“Parkinson’s disease (PD) is a neurodegenerative disease and its characteristic is the progressive degeneration of dopaminergic neurons within the substantia nigra (SN) of the midbrain. There is hardly any clinically proven efficient therapeutics for its cure in several recent preclinical advances proposed to treat PD.
Recent studies have found that the endocannabinoid signaling system in particular the comprised two receptors, CB1 and CB2 receptors, has a significant regulatory function in basal ganglia and is involved in the pathogenesis of PD. Therefore, adding new insights into the biochemical interactions between cannabinoids and other signaling pathways may help develop new pharmacological strategies.
Factors of the endocannabinoid system (ECS) are abundantly expressed in the neural circuits of basal ganglia, where they interact interactively with glutamatergic, γ-aminobutyric acid-ergic (GABAergic), and dopaminergic signaling systems. Although preclinical studies on PD are promising, the use of cannabinoids at the clinical level has not been thoroughly studied.
In this review, we evaluated the available evidence and reviewed the involvement of ECS in etiologies, symptoms and treatments related to PD. Since CB1 and CB2 receptors are the two main receptors of endocannabinoids, we primarily put the focus on the therapeutic role of CB1 and CB2 receptors in PD. We will try to determine future research clues that will help understand the potential therapeutic benefits of the ECS in the treatment of PD, aiming to open up new strategies and ideas for the treatment of PD.”
“The basal ganglia (BG), an organized network of nuclei that integrates cortical information, play a crucial role in controlling motor function. In fact, movement disorders such as Parkinson’s disease (PD) and Huntington’s disease (HD) are caused by the degeneration of specific structures within the BG.
There is substantial evidence supporting the idea that cannabinoids may constitute novel promising compounds for the treatment of movement disorders as neuroprotective and anti-inflammatory agents.
This potential therapeutic role of cannabinoids is based, among other qualities, on their capacity to reduce oxidative injury and excitotoxicity, control calcium influx and limit the toxicity of reactive microglia.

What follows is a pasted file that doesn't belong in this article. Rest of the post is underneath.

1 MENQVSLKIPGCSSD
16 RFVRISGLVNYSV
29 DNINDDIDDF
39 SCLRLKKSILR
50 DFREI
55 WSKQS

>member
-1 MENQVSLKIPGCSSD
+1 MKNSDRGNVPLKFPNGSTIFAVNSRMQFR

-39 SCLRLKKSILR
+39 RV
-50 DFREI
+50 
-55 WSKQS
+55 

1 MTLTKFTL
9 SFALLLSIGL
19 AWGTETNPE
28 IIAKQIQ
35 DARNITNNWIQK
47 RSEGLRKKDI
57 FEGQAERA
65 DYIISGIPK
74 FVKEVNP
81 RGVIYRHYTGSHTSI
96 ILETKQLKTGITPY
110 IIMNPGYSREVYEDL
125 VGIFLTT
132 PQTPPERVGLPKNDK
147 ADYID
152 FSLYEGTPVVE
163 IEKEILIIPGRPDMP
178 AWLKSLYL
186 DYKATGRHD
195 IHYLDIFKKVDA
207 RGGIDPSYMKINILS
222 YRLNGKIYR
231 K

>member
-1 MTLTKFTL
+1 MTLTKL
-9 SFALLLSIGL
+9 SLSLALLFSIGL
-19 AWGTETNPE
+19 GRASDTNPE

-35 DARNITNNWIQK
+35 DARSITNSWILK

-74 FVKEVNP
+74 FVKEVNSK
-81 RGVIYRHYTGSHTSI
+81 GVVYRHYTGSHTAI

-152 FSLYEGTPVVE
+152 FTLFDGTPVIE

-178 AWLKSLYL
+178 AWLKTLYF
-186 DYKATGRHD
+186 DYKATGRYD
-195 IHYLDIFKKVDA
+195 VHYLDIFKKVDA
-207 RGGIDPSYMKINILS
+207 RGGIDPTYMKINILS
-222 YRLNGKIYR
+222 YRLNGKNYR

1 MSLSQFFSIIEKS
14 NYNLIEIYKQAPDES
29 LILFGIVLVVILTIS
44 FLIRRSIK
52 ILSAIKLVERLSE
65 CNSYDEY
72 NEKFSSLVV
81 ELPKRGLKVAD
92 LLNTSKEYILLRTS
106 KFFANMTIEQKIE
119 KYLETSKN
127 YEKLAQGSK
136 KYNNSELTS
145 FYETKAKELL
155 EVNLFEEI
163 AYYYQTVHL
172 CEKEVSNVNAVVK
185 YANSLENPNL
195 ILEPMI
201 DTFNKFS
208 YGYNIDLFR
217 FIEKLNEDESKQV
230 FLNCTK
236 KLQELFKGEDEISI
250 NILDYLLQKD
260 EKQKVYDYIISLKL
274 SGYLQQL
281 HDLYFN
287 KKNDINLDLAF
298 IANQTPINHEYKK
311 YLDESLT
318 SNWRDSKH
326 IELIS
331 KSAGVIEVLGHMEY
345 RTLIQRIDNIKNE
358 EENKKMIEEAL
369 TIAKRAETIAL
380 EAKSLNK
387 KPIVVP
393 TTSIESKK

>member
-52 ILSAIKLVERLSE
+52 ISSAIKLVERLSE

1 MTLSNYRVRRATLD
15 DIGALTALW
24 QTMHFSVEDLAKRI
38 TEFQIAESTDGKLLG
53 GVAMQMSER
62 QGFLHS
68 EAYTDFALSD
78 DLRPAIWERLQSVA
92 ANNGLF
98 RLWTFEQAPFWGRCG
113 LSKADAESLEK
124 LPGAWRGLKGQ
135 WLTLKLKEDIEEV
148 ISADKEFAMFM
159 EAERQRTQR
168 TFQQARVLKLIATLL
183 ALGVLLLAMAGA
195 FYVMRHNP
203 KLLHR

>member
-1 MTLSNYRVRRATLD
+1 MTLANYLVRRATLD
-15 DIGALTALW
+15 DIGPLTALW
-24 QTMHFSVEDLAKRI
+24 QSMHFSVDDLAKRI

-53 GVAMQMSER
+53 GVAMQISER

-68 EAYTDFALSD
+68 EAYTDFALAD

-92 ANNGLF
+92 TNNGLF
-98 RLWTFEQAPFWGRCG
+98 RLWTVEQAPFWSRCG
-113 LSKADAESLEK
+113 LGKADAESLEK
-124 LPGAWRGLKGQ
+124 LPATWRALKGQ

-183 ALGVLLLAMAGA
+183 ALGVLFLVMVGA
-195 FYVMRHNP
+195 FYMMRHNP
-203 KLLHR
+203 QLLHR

The mechanisms involved in these effects are related to CB1 and CB2 receptor activation, although some of the effects are CB receptor independent.
Thus, taking into account the aforementioned properties, compounds that act on the endocannabinoid system could be useful as a basis for developing disease-modifying therapies for PD and HD.”
“In a recent study, we described the neuroprotective properties of VCE-003.2-an aminoquinone derivative of the non-psychotropic phytocannabinoid cannabigerol (CBG)-administered intraperitoneally (i.p.) in an inflammatory model of Parkinson’s disease (PD). We also demonstrated that these properties derive from its activity on the peroxisome proliferator-activated receptor-γ, in particular at a regulatory site within this receptor type.
In the present study, we wanted to further confirm this neuroprotective potential using an oral lipid formulation of VCE-003.2, developed to facilitate the clinical development of this phytocannabinoid derivative.
To this end, we evaluated VCE-003.2, administered orally at two doses (10 and 20 mg/kg), to mice subjected to unilateral intrastriatal injections of lipopolysaccharide (LPS), a classic model of inflammation-driven neuronal deterioration that recapitulates characteristics of PD.
In summary, our data confirm the neuroprotective potential of an oral formulation of VCE-003.2 against neuronal injury in an in vivo model of PD based on neuroinflammation, and this study opens the possibility to further the development of oral VCE-003.2 in the clinic.”
“The endocannabinoid system plays a regulatory role in a number of physiological functions, including motor control but also mood, emotion, and cognition.
A number of preclinical studies in Parkinson’s disease (PD) models demonstrated that modulating the type 1 cannabinoid receptor (CB1R) may improve motor symptoms and components of cognitive processing. However, the relation between CB1R, cognitive decline and behavioral symptoms has not been investigated in PD patients so far.
The aim of this study was to examine whether CB1R availability is associated with measures of cognitive and behavioral function in PD patients.